We are entering the season of the holidays, a time when we think of gratitude more often than at any other time in the year. But should this be just a seasonal practice?
Bringing attention to what you are grateful for is a routine that anyone can employ — children, adults, and seniors. This habit not only benefits you but also benefits the people around you, lifting spirits and improving health. And who doesn't like to be thanked for their efforts or good deeds?
There are no rules about gratitude. You can feel gratitude as infrequently or as often as you want. It can be about the small things in your life (you had a nice snuggle with your dog before your day of work) or big things such as your health, safety, and loved ones.
The Paseo Club is a social club in the Santa Clarita Valley that supports members in fitness, health, and wellness. The Paseo Club community knows that health involves caring for the body and the mind, which is why we wanted to write this article for you.
In this article, you will learn about what gratitude is, how gratitude affects health, and ways you can practice gratitude in your life.
What is gratitude?
Gratitude is not just a warm fuzzy feeling we are overcome by. According to Robert Emmons, a scientific expert on gratitude, gratitude can be defined scientifically. He describes gratitude as being made of two distinct components.
The first part is that gratitude affirms goodness exists in the world, and we receive its benefits.
Second, we recognize that the sources of this goodness are outside of ourselves. Other people, pets, nature — or even higher powers — give us many gifts, big and small.
The 18 benefits of feeling grateful
Gratitude has measurable benefits in just about every area of our lives — our physical health, emotional/mental well-being, and relationships.
Gratitude strengthens new neural pathways in the brain. Over time, this trains your brain to focus on what is going well and not on stressors or hardships. This habit can shift a person’s perspective from a pessimistic to an optimistic outlook on life.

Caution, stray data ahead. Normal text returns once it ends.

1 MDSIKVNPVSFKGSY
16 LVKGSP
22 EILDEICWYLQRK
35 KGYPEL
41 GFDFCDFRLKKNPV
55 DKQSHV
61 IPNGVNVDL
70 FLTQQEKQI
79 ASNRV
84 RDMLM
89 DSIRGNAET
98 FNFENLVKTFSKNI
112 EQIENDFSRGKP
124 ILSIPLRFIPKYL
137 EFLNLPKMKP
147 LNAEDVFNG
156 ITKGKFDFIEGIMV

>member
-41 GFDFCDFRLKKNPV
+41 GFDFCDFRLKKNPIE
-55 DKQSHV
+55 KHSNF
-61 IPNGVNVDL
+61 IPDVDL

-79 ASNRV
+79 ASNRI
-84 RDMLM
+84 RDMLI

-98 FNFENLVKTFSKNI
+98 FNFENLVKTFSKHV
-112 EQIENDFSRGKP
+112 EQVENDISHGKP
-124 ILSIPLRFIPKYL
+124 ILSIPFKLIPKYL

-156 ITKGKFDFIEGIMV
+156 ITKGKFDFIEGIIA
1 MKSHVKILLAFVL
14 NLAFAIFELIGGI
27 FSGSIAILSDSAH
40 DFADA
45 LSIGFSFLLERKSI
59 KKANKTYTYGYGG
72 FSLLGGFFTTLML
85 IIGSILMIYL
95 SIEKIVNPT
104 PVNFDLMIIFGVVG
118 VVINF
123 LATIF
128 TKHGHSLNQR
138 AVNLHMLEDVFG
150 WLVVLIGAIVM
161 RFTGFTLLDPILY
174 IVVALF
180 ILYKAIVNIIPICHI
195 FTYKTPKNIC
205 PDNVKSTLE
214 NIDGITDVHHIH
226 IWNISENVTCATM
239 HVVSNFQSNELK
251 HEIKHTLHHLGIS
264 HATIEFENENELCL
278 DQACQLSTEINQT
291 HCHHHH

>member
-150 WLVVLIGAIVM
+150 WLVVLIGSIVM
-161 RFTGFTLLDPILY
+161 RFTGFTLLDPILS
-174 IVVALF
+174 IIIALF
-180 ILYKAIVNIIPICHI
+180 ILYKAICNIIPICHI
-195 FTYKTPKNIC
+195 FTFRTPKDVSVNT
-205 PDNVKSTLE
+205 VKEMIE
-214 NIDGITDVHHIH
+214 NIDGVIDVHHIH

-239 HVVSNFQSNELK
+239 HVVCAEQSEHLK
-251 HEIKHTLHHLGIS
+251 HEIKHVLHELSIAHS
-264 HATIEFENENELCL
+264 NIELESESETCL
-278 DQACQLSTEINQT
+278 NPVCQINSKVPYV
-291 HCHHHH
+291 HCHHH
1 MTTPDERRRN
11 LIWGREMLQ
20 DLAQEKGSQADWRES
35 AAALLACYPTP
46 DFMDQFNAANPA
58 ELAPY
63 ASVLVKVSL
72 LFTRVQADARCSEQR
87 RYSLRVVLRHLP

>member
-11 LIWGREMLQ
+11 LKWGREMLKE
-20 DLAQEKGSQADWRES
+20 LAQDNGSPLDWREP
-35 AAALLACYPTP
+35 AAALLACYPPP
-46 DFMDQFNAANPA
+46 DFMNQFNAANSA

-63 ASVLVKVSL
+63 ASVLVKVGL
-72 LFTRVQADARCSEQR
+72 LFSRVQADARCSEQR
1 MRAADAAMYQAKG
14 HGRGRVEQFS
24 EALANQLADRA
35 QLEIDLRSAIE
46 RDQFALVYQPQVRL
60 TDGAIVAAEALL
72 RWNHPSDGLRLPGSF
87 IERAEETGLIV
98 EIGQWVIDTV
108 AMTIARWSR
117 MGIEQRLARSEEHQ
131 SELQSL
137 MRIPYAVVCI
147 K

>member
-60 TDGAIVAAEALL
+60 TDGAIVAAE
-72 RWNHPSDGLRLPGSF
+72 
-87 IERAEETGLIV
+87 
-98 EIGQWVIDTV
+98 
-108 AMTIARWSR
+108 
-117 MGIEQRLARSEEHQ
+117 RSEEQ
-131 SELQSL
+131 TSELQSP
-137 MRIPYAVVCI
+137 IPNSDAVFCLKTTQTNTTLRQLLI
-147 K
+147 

4. Reduces Depression
Gratitude lowers depression and lessens anxiety by interrupting negative thought patterns and helping bring your attention to positive ones, thus interrupting unfavorable commentary. This approach is effective for people with mild to severe depression.
Behavior changes biology. Positive gestures benefit your physical health and lifestyle choices.
The new research shows that counting the things you are grateful for (not sheep!) is a reliable method of getting good sleep. Participants in the study noted that their sleep period lasted longer than usual, and they felt more refreshed in the morning.
For the number crunchers, bottom-line folks who scoff at the notion of gratitude being the healing balm for modern culture, you will be happy to learn that practicing gratitude saves money. Yup, it’s true.
You may feel like buying a new pair of shoes when you have a cruddy day, but it actually hurts you financially and increases stress. Practicing gratitude reduces impulse buying and helps you stay within your budget.
18. Gratitude is Free
Often we turn to material things to express appreciation — a bottle of wine, a bouquet, a box of chocolates. But sharing with someone what you are grateful about is free and likely will make a lasting (and favorable) impression.
How to develop a practice of gratitude
Practicing gratitude can be as simple or elaborate as you want. Here are some ideas on how to integrate more gratitude into your life.
Keep a gratitude journal
Choose one person every day to tell how grateful you are for them.
Integrate listing what you are grateful for into your prayer or meditation practice
Create a thankful-grateful roundtable for your family that is shared when you gather for dinner
Write letters to friends, family, or members of your community (your family doctor, the local firefighters, your child’s teacher) to express your gratitude for them.
Gratitude is not only an act of self-care, it is an act of generosity to those around you.
The Paseo Club is only as great as it is because of the laughter, shared stories, and words of encouragement shared among staff, instructors, and members each and every day.
Jen Azevedo is a person of many talents. She is a tennis professional, pickleball professional, personal trainer, group exercise instructor, and the general manager of the Paseo Club. She loves the community at the Paseo Club and that it is also a safe and fun place for her daughter. Jen’s favorite activities are joining her tribe for trail races or her partners for tennis matches. Occasionally Jen slows down to relax with a book — she reads over 100 a year!